I like to visit cemeteries when I travel

I like to visit cemeteries when I travel

 

By Chuck Woodbury
ROADSIDE JOURNAL
I like to visit cemeteries when I travel. You can usually glean sometime about the people buried there by examining their headstones. You can learn about their towns and sometimes about hardships of living there, for example when you see many children’s graves or those of adults who died young. In many Old West ghost towns, it seems every other grave is a child’s.

Sometimes you come across a headstone that makes you laugh — like this one of Douglas Kiss. Whether he wrote the epitaph himself or someone else did after he was gone, the message is a good one. I think I would have liked him.

When I visit a cemetery I almost always pause at a few graves to ponder the person below me. Who was he or she? Most often you can’t determine much, but I enjoy just stopping to say “hi.” I hope that long after I am gone someone will visit me, too.

I believe the best headstone slogan of all time is this one:
Remember me as you pass by.
As you are now, so once was I.
As I am now, so you will be.
Prepare for death and follow me.

##RSJ 1-18-10; ##RVT800

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10 thoughts on “I like to visit cemeteries when I travel

  1. Judith Hanks

    I thought I was the only one who visited cemeteries! One of my most interesting visits was to an old one on a hill overlooking Silverton, Colorado. If I remember correctly, there’s also a book with information on those buried there. Lots of history.

  2. CJG

    Go to the one in Virginia City, Nevada and it makes you realize what life was like there. The average age in that boot hill was about twenty mostly from being shot. Sort like Chicago is now but on a smaller scale.

  3. Lisa

    Google the “Parking Meter” headstone in Oklahoma. So interesting!

  4. Steve

    I find this interesting also. Especially, the cemeteries in the Southeast. The dates are fun to check to see how long ago the people lived and to think about the times they lived in. I like to compare the issues of today and from their time. They sound like a lot smaller issues years ago, but to them, they were just a big as what we face, maybe larger as their issues meant life or death in many instances.

  5. Onwego

    If you’re ever on the Oh-My-God Road from Idaho Springs, to Central City, Colorado, stop at the frontier-era cemetery along the way. Read the headstones. Then contemplate how close we came to losing that spirit. Forever.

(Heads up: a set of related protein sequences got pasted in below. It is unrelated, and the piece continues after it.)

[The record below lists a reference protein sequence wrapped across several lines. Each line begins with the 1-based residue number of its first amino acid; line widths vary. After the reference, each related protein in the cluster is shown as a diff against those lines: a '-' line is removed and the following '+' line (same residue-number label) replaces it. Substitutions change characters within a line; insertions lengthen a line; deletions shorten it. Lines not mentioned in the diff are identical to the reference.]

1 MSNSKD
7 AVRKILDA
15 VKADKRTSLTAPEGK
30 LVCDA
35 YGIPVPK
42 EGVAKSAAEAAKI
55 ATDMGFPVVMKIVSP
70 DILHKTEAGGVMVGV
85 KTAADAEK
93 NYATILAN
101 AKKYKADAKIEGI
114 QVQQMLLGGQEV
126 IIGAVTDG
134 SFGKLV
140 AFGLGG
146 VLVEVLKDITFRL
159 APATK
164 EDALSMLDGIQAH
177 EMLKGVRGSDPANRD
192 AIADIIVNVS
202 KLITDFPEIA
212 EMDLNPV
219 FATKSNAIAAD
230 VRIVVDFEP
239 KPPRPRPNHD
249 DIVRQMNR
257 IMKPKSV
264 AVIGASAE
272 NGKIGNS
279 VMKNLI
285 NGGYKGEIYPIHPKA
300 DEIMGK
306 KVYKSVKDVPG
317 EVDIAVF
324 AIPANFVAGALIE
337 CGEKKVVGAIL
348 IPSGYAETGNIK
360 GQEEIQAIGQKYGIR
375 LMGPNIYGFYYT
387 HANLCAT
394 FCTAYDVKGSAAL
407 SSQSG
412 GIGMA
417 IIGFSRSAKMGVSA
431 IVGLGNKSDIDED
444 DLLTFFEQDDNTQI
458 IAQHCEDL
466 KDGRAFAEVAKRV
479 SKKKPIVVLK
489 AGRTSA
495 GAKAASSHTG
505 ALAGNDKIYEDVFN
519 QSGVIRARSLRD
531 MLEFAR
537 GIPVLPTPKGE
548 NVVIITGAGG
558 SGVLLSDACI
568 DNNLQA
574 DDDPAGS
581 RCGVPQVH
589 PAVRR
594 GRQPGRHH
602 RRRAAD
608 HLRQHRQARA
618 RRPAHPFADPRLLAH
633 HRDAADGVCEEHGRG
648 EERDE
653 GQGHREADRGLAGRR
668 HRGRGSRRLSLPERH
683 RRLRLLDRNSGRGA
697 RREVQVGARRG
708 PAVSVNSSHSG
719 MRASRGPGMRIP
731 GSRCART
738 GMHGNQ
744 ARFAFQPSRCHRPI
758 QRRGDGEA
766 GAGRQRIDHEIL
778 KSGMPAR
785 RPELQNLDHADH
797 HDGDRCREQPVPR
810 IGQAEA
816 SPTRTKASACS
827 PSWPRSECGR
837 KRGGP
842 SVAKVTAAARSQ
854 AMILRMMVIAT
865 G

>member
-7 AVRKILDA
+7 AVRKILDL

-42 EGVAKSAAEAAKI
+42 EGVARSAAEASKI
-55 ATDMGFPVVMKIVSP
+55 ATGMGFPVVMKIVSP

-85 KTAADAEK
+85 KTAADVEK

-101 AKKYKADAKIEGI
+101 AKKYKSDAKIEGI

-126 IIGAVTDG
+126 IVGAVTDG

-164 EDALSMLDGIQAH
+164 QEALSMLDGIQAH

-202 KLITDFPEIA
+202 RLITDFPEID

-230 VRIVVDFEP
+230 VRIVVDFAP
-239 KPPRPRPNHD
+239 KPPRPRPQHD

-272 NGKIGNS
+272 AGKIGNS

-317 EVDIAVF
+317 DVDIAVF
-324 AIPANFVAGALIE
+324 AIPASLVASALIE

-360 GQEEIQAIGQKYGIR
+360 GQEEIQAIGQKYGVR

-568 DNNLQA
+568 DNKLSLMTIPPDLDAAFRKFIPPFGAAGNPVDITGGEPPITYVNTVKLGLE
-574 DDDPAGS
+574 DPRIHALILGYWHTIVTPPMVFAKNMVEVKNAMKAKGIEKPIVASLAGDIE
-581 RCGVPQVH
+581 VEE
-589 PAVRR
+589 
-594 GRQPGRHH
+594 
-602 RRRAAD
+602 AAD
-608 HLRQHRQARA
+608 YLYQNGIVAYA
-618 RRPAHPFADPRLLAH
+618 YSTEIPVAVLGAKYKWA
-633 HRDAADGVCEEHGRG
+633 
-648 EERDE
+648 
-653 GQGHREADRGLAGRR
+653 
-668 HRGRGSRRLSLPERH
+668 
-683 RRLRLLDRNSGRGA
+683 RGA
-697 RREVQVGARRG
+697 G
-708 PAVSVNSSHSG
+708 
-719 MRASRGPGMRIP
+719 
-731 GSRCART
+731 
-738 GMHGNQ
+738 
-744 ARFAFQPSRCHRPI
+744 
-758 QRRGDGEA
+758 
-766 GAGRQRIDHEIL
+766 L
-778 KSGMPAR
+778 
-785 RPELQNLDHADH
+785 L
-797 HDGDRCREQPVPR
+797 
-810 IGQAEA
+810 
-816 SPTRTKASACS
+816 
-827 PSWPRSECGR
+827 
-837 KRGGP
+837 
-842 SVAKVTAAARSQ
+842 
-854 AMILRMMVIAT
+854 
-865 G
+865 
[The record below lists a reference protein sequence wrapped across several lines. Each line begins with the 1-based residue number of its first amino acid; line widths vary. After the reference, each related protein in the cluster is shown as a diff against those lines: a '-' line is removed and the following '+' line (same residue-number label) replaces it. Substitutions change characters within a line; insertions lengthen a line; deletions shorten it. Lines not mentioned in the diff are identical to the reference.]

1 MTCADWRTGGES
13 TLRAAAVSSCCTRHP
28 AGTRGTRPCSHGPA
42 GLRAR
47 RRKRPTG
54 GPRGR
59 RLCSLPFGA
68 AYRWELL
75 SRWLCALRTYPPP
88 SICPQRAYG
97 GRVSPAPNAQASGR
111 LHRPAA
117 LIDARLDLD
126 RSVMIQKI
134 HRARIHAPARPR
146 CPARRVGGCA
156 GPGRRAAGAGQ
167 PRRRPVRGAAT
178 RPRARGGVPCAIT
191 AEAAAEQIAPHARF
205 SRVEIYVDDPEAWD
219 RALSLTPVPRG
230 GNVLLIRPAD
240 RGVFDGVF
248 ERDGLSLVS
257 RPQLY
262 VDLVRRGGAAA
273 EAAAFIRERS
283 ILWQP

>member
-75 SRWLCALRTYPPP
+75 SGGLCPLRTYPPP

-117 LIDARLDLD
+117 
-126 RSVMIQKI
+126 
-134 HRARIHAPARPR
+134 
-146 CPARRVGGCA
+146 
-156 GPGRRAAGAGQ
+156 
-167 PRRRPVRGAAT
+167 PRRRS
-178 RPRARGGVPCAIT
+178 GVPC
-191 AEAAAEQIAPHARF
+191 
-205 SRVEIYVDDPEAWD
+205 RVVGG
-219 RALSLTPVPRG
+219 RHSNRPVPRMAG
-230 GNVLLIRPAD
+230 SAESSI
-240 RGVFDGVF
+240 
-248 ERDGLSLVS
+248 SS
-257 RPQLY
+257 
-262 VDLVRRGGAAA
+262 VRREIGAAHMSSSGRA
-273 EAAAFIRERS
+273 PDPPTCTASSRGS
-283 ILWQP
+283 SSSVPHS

6. Ronald

    Hey Chuck,there is a company in the U.S.A,thats installs a video screen on stone,with a short video,perhaps someone has heard of this,I cannot remember when,was several years ago,not sure if it panned out,or what the costs would be,or the interest…..

  7. Charlotte

    When I first was married and moved to Massachusetts, our first apartment was across from a big cemetery. My husband worked swing shift so after he left I would walk over and read the headstones. Since then, cemeteries have become one of my favorite things to do.

  8. John Koenig

    Let us know where you’ll be “planted” and we’ll come and visit!

  9. Tommy Molnar

    We live in Nevada. We boondock in the ‘outback’ extensively. Stopping at cemeteries is always a must. Sometimes we run across a lone grave in the middle of nowhere, all by itself, and we try figure out why. It’s all history, and very interesting. Times were harsh in those ‘olden days’, and the people hardy.

  10. Carolyn

    It is interesting to read headstones, and imagine what life was like at that time. I also like your headstone slogan. Here’s something I keep by pictures of my past family members.
    In those we love,
    we find a strength
    which gives an added meaning to our lives,
    long after they have gone.
    I don’t know who the author was, but it always brings out a good emotion for me.

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